Project overview

SMP PLUS (formerly known as PLUS School Menus) is the first global school menu creation platform. Available online and completely free to use, it allows for meal optimization using  artificial intelligence (A.I.), creating more affordable, nutritious and local meals. It also provides users with options for menu management and integration of communities into the menu design process.

A training session on the SMP PLUS platform. Photo: WFP/Dismerda Ramirez

The problem

School feeding programmes provide over 380 million children with food in school, leading to improved education, health, and nutrition outcomes as well as long-lasting gains in human capital. However, 73 million children around the world in extreme poverty do not receive school feeding programmes.

Over 40 billion USD are invested yearly into school feeding programmes worldwide. The vast majority of these funds go into food purchases, which are defined by school menus.

Menu creation is a major factor that determines not only the costs, but also the quality of the meal, and the economic impact of the programme in the local economy. Traditional menu creation often relies on manual processes that struggle to balance all these elements and may take up to several weeks.

388 million
Children receive school feeding worldwide
>40 billion USD
Yearly investment
school feeding budget
Up to 90%
Of school feeding national budgets go to food purchases
school meals
73 million
Children in need of school meals
The solution

The School Menu Planner (SMP) PLUS is an easy-to-use, online menu creation platform that uses artificial intelligence to create cost-efficient, nutritious, and local menus, all in just a few minutes.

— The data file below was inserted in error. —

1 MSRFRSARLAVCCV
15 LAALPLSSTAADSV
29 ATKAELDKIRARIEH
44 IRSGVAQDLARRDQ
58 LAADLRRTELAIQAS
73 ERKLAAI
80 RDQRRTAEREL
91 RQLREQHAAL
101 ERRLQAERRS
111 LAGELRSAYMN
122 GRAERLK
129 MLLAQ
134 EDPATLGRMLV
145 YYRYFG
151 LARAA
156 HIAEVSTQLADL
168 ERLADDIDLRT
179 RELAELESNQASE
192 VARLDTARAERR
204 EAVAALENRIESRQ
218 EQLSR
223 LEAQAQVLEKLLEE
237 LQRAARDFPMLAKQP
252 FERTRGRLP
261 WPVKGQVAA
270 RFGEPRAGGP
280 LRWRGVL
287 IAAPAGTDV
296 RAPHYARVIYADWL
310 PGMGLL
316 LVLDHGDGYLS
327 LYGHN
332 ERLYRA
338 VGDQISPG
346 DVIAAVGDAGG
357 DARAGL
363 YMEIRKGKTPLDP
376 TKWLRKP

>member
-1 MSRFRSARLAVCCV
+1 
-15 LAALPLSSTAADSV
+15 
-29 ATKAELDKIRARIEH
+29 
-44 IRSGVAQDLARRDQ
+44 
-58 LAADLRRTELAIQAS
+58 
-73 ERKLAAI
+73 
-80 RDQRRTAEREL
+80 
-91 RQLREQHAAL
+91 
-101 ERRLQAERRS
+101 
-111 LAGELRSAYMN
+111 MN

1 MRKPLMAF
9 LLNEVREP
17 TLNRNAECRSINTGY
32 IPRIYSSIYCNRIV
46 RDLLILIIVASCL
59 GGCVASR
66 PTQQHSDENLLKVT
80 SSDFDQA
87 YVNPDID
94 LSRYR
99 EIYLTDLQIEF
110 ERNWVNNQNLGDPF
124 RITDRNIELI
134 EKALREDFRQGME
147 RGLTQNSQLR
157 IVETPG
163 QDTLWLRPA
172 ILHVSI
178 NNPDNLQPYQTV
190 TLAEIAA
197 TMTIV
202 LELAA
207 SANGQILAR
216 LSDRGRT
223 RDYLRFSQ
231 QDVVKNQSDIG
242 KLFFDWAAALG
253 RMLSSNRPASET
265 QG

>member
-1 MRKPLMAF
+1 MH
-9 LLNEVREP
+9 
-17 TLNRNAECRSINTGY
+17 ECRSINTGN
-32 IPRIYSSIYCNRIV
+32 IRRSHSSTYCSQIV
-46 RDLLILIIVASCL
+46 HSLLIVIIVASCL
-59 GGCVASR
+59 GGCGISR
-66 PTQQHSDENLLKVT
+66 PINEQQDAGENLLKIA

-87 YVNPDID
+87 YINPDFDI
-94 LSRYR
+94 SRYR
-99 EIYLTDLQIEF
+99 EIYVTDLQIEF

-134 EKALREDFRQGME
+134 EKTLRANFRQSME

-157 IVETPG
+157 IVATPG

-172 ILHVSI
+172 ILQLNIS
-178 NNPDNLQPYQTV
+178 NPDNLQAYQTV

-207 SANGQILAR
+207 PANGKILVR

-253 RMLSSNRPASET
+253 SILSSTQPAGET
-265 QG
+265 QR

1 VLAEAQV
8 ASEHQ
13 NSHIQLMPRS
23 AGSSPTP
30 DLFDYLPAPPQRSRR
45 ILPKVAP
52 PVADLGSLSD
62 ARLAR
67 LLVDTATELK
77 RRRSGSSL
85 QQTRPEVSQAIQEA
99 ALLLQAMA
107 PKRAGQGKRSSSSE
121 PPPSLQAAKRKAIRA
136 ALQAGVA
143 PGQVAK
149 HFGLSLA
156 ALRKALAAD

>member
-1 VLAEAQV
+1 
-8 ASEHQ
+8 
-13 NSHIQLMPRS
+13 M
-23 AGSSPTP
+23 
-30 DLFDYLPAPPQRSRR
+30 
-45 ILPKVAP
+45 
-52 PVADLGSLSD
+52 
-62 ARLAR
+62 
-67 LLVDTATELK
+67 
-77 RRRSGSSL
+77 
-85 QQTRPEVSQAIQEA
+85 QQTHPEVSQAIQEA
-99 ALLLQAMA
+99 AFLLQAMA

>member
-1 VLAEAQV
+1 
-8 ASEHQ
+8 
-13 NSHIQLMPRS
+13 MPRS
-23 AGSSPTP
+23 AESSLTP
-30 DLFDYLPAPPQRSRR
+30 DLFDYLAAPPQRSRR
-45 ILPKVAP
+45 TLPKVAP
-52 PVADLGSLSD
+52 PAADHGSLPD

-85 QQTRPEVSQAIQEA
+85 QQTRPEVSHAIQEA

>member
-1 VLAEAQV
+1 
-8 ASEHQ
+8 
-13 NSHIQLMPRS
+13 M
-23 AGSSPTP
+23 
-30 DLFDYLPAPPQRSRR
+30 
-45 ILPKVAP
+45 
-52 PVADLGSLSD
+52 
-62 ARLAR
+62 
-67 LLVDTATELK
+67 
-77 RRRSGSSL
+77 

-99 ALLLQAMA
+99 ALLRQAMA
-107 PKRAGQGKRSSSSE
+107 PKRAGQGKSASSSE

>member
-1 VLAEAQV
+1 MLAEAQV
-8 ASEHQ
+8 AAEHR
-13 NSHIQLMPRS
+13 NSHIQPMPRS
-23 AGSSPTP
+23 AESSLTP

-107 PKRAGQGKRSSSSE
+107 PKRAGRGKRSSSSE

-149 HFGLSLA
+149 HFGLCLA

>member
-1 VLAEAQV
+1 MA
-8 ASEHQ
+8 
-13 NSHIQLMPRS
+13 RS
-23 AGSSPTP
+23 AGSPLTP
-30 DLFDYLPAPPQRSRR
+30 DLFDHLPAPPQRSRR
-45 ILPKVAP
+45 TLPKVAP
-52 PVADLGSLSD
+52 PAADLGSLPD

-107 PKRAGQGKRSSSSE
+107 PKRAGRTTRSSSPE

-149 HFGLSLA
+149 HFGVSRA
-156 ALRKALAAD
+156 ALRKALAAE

Up to 15%
Cost savings in multi-million school meals programme
Up to 60%
Increase in smallholder farmers procured food
Up to 50%
Nutritional content
2.9+ Million
Children enjoy SMP PLUS meals
Countries adopted or in adoption process

PLUS is accessible online and free to use for Governments and partners. PLUS users undergo two to four hours of online training before authorisation of use

PLUS is accessible online and free to use for Governments and partners. PLUS users undergo two to four hours of online training before authorisation of use


The multiple benefits of PLUS learning from some country experiences
The Multiple Benefits of PLUS Learning from country experiences

Angola - Advocacy/programme design

The government envisioned and piloted the new Home-Grown School Feeding (HGSF) programme. PLUS created an optimal base menu thus allowing the estimation of a budget for piloting and future scale-up, ensuring a balance between programme costs, menu quality, and sourcing.

Bhutan - Local food systems 

PLUS helps quantify the monthly requirement of vegetables, fruits, and livestock products in schools. It enhances sourcing from smallholder farmers by 60 percent. PLUS creates advance demand for farmers for up to a year which helps farmers in production planning. The tool has facilitated a 15 percent reduction in cost reduction. It provides a menu that provides milk to students at least once a week. Additionally, PLUS triggered the piloting of new crops in the communities, such as Asparagus, Kale, and Kiwi.

Mozambique – Nutrition

Nutritional content in the previous menu was below standards—an increased budget allowed for a more nutritious menu. PLUS calculations increased the nutritional value of school menus by 50 percent.

The Dominican Republic - Menu design management

The Dominican Republic has a well-established School Feeding programme with a long list of menus. PLUS reduced processing time for adjustments and nutritional calculations by 86 per cent.

Sri Lanka - Cost reduction/increased coverage

In the context of a deep budgetary crisis and a country default, national expenditure was severely affected, threatening the continuity of Government programmes, including school meals. New menus were developed, reducing costs by 14 per cent and similar nutritional value. Thanks to this menu, it is estimated that the programme could keep 250,000 children who would have otherwise been excluded.





Last updated: 04/05/2023